The research pursued by Licheng Sun and his colleagues is funded by the Wallenberg Foundation and the Swedish Energy Agency. They collaborate with researchers at Uppsala University and Stockholm University, and, together with Professor Lars Kloo at KTH, they run a joint research center involving KTH and Dalian University of Technology (DUT) in China.


Story Source:

The above story is based on materials provided by Expertanswer. Note: Materials may be edited for content and length.


Journal Reference:

  1. Lele Duan, Fernando Bozoglian, Sukanta Mandal, Beverly Stewart, Timofei Privalov, Antoni Llobet, Licheng Sun. A molecular ruthenium catalyst with water-oxidation activity comparable to that of photosystem II. Nature Chemistry, 2012; DOI: 10.1038/nchem.1301

Cite This Page:

Expertanswer. "Artificial photosynthesis breakthrough: Fast molecular catalyzer." ScienceDaily. ScienceDaily, 12 April 2012. <www.sciencedaily.com/releases/2012/04/120412105430.htm>.
Expertanswer. (2012, April 12). Artificial photosynthesis breakthrough: Fast molecular catalyzer. ScienceDaily. Retrieved March 5, 2015 from www.sciencedaily.com/releases/2012/04/120412105430.htm
Expertanswer. "Artificial photosynthesis breakthrough: Fast molecular catalyzer." ScienceDaily. www.sciencedaily.com/releases/2012/04/120412105430.htm (accessed March 5, 2015).

Share This


More From ScienceDaily



More Earth & Climate News

Thursday, March 5, 2015

Featured Research

from universities, journals, and other organizations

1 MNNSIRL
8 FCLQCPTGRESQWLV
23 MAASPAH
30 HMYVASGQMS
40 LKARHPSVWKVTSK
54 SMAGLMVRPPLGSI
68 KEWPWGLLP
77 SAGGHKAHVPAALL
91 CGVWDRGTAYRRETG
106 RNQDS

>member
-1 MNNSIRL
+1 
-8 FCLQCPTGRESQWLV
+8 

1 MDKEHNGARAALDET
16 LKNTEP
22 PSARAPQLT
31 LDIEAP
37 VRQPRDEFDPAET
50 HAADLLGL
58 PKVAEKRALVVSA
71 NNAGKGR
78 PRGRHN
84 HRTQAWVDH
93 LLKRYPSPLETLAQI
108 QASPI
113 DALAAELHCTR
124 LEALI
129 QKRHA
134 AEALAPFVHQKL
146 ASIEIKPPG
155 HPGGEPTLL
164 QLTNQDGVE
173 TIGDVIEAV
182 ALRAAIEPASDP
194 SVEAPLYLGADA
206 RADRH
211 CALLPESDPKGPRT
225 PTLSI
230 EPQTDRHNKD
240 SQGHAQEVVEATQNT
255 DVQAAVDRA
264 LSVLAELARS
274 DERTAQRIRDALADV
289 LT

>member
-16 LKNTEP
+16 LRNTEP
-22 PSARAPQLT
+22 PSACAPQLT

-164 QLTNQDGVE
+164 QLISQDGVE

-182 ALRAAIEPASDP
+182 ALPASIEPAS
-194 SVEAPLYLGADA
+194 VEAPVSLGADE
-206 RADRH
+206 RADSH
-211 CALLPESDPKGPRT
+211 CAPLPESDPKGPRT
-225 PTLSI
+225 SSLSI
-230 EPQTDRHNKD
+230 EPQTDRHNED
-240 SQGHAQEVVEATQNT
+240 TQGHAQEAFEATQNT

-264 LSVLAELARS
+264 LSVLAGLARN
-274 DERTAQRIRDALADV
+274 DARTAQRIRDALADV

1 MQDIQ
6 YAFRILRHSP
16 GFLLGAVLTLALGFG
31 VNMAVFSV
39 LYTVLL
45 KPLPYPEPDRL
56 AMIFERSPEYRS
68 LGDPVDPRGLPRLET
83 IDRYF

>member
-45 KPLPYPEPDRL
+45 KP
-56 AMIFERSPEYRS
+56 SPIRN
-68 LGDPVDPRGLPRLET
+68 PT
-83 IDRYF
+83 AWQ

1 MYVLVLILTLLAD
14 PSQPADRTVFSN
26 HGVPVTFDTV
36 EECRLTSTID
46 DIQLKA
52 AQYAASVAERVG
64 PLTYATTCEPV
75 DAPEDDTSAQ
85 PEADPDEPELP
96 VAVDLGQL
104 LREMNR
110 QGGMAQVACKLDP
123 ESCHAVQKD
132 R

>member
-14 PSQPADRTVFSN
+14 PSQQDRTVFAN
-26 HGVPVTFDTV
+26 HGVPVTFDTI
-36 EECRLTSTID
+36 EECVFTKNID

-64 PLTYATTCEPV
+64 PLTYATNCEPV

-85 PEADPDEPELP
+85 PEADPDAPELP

Featured Videos

from AP, Reuters, AFP, and other news services

Raw: Tourists Visit Rare Grey Whales in Mexico

Raw: Tourists Visit Rare Grey Whales in Mexico

AP (Mar. 4, 2015) Once nearly extinct, grey whales now migrate in their thousands to Mexico&apos;s Vizcaino reserve in Baja California, in search of warmer waters to mate and give birth. Tourists flock to the reserve to see the whales, measuring up to 49 feet long. (March 4) Video provided by AP
Powered by NewsLook.com
Raw: Injured Miners Treated After Blast

Raw: Injured Miners Treated After Blast

AP (Mar. 4, 2015) An explosion ripped through a coal mine before dawn Wednesday in war-torn eastern Ukraine, killing at least one miner, officials said. Graphic video of injured miners being treated in a Donetsk hospital. (March 4) Video provided by AP
Powered by NewsLook.com
Australian Museum Shares Terrifying Goblin Shark With the World

Australian Museum Shares Terrifying Goblin Shark With the World

Buzz60 (Mar. 4, 2015) The Australian Museum has taken in its fourth-ever goblin shark, a rare fish with an electricity-sensing snout and &apos;alien-like&apos; jaw. Mike Janela (@mikejanela) takes a look. Video provided by Buzz60
Powered by NewsLook.com
Chile's Villaricca Volcano Calm, Red Alert Remains

Chile's Villaricca Volcano Calm, Red Alert Remains

AFP (Mar. 4, 2015) A red alert continues in the area around southern Chile&apos;s Villarrica volcano, though activity dropped since its eruption overnight on Monday. Duration: 00:40 Video provided by AFP
Powered by NewsLook.com

Search ScienceDaily

Number of stories in archives: 140,361

Find with keyword(s):
Enter a keyword or phrase to search ScienceDaily for related topics and research stories.

Save/Print:
Share:

Breaking News:

Strange & Offbeat Stories


Plants & Animals

Earth & Climate

Fossils & Ruins

In Other News

... from NewsDaily.com

Science News

Health News

Environment News

Technology News



Save/Print:
Share:

Free Subscriptions


Get the latest science news with ScienceDaily's free email newsletters, updated daily and weekly. Or view hourly updated newsfeeds in your RSS reader:

Get Social & Mobile


Keep up to date with the latest news from ScienceDaily via social networks and mobile apps:

Have Feedback?


Tell us what you think of ScienceDaily -- we welcome both positive and negative comments. Have any problems using the site? Questions?
Mobile: iPhone Android Web
Follow: Facebook Twitter Google+
Subscribe: RSS Feeds Email Newsletters
Latest Headlines Health & Medicine Mind & Brain Space & Time Matter & Energy Computers & Math Plants & Animals Earth & Climate Fossils & Ruins